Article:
MS-STAT2 Update

image of Dawn Lyle

July 2020: We chatted to Dawn Lyle, Research Project Coordinator and Lead Research Nurse at the Clinic, for an update on the MS-STAT2 clinical trial.

Dawn leads the day-to-day work in the Anne Rowling Clinic on the MS-STAT2 project - a clinical drug trial for secondary progressive multiple sclerosis devised by researchers at UCL (University College London).


Tell us a bit about yourself

I’ve been a member of the team here at the Clinic since 2011. After qualifying as a registered nurse, I worked in a range of different specialties before becoming a research nurse and deciding to specialise in neurology research in 2011. 

Outside of work I enjoy live music, cycling, dance classes and subjecting the family to my baking.


What is MS-STAT2 about?

MS-STAT2 is a UK-wide phase 3 clinical drug trial that is testing whether a high dose of the drug simvastatin can be used in people the secondary progressive form of MS (SPMS) to slow the progression of their MS. It is a drug that is currently licensed in the UK to lower cholesterol. We’re a recruitment site for the trial and hope to enrol approximately 110 people with SPMS to take part. Currently we have 90 people signed up and participating through the Clinic. 


Why is a treatment for secondary progressive MS (SPMS) so important?

SPMS is the stage of MS that follows relapsing remitting MS. Someone with MS is diagnosed with the secondary progressive form when their condition becomes progressively worse and their level of disability increases. 

There are currently very few treatments for SPMS so the search of treatments to slow the disease is very urgent for people with MS and their families. In the course of my day to day work I meet many inspiring people with SPMS and I personally hope that we can identify an effective treatment to slow down progression of their MS.


What do we know so far about simvastatin?

The UCL Institute of Neurology, who are coordinating the UK trial, led a phase 2 trial into simvastatin and published the results in 2014. It involved 140 people with SPMS and found that those taking high doses of simvastatin had a significant reduction in the rate of brain atrophy (brain shrinkage) over two years and also had better disability scores at the end of the study. The researchers concluded that high doses of simvastatin might be a treatment option for SPMS in the future and so progressed to develop this phase 3 trial involving far more participants over a three year period. These different phases of a clinical trial are necessary to ensure the safety and effectiveness of the drug before potentially being licensed for widespread use.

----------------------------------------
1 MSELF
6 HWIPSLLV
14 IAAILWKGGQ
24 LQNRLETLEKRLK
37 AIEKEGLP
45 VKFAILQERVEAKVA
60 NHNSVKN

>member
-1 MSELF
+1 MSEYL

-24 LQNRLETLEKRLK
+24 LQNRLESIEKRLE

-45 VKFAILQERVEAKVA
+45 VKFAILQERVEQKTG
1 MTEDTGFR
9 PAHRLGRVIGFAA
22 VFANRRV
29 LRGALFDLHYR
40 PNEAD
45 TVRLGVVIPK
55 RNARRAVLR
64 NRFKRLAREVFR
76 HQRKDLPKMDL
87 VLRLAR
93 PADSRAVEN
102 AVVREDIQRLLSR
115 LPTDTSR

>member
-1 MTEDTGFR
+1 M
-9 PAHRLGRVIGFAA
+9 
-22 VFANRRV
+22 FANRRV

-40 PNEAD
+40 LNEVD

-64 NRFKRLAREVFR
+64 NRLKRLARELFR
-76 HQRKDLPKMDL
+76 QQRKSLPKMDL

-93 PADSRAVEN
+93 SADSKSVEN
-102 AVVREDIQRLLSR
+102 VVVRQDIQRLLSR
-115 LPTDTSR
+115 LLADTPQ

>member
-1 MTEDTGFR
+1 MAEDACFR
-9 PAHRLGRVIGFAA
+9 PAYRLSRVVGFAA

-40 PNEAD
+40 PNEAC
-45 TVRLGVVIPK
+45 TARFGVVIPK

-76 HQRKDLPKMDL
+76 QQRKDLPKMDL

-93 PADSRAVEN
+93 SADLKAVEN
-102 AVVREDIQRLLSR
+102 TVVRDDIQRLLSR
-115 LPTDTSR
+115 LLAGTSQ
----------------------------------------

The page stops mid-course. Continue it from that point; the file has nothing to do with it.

How has Covid-19 affected the trial?

As lockdown hit we had to pause recruitment in accordance with government advice. We did continue to support those people who were already in the trial though, as we were able to adapt the trial to contact participants by phone. This allowed us to gather the information we needed to complete the study visits and we then arranged delivery of the study medication to their homes. Adapting the trial in this way ensured the safety of the study participants whilst also managing to continue the trial.


What does taking part in the trial involve and how can someone get involved?

This 3 year trial involves 4 appointments over a 6 month period, followed by less frequent 6 monthly visits. All visits take place at the Anne Rowling Clinic and involve neurological examinations, blood tests, walking distance tests and cognitive testing so we can clearly track what effect the drug may be having.

We’d be delighted to hear from anyone with SPMS interested in taking part once we are ready to restart recruitment. Please get in touch with me by email on or call 0131 465 9512. Alternatively you can go online to note interest in the trial


Find out more details on the trial project page.


MS-STAT2 is funded by the MS Society, UCL and the National Institute for Health Research.

This article was published on: Wednesday, July 08, 2020